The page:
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  • “Eat It to Save It”April McGreger in Conversation with Tradition
  • Whitney E. Brown (bio)

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April McGreger (here) dwells in vital, dynamic realms of southern food, past and present. As the proprietor of Farmer’s Daughter brand, she produces a wild array of goods. On any given Saturday at the Carrboro Farmers’ Market, locals might find her version of her mother’s pear preserves perched beside hand-labeled jars of green tomato chutney in front of a mound of fresh, sticky “Sunshine Buns” (sweet potato cinnamon rolls with cardamom). Photograph courtesy of the author. [End Page 93]

It’s not every woman who renders her own lard, or cries over Kentucky Wonder beans. April McGreger, however, dwells in vital, dynamic realms of southern food, past and present, and sees things differently than most. Her kitchen is home to a deep love and respect for the food and people that nurtured her as a child in tiny Vardaman, Mississippi, but it is also an increasingly cosmopolitan political space that houses strong commitments to season, environment, producer, and community. While those overt ideological commitments may seem new and progressive—even trendy, at this point—they stem directly from the past, perhaps skipping an industrial generation or two. McGreger is reclaiming a version of past and place where she sees value, functionality, pleasure, and dignity. It is a place where she sees community as the end goal. In a true community—one of interconnected, interdependent people—neighbors take care of each other, whether that means something local and specific like bringing over food when there is a death in the family (as neighbors have done for generations), or something larger and more anonymous like taking care of the planet on each other’s behalf when we grow our own organic vegetables. On a much greater scale, McGreger is recreating the sense of community she lost when she moved away from her small hometown and her entire family. She is creating the world in which she wants to live, and she is doing so through food. She is not alone.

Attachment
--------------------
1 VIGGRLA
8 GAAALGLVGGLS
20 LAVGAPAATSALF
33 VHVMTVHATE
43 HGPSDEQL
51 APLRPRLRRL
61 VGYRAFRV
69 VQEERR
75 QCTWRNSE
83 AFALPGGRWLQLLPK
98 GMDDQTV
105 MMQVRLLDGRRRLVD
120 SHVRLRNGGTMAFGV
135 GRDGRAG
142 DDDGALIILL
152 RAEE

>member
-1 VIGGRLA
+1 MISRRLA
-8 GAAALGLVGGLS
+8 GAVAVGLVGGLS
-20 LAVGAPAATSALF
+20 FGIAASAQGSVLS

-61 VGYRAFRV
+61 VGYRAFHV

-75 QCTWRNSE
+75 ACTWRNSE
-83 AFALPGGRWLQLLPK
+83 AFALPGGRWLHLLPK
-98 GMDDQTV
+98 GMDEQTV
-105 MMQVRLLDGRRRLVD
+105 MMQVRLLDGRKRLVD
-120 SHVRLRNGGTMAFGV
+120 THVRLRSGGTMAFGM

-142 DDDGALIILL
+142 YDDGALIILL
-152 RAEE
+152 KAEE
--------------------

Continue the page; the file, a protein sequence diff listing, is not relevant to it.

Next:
McGreger’s broad and sometimes conflicting allegiances exemplify the changes taking place among her generation of southerners, born in the mid-1970s to mid-1980s, who gravitate toward places like Carrboro, North Carolina. A former mill town located a couple of miles west of the University of North Carolina, it is a place where southerners from across the region mingle with a large contingent of southerners from around the country and the globe, as well as a few Yankees exiled for jobs, school, or love. In Carrboro and other places like it, intricate webs of small-scale food production and consumption are thriving, thanks to a significant number of eaters, growers, purveyors, and restaurateurs who believe that eating well means eating locally and seasonally. Acts of consumption—specifically, choices of ingredients, suppliers, recipes, methods, cookware, dining companions and locations, stories, and even restaurants—are intimately tied to identity, place, and politics. These acts, however great or small, embody certain philosophies about food, life, community, and environment. Most importantly, they connect people to each other.

In some of America’s most progressive communities, among which I include Carrboro, there is a visible contingent that seems to believe that newer is not always better, and that older, more traditional ways have their advantages. Whether “old” means a more sustainable way of doing things, a more personal one, or a way somehow more authentic and meaningful, many young people are turning to the past. For them, there lies the solution to environmental degradation and global [End Page 94] warming, an anonymous food system that appears increasingly irresponsible and unsafe, a corporate-dominated economy that does not value the homemade or the handmade, a disconnection from nature and seasons, the absence or decline of community, and more.

If the abundance of organic, family-run farms and farm-to-table restaurants, as well as the presence of a thriving, nationally known farmers’ market, are any indication, one thing that ties together the people of Carrboro is a common love of good, fresh food. Much of the produce is local and seasonal, and...


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pp. 93-102
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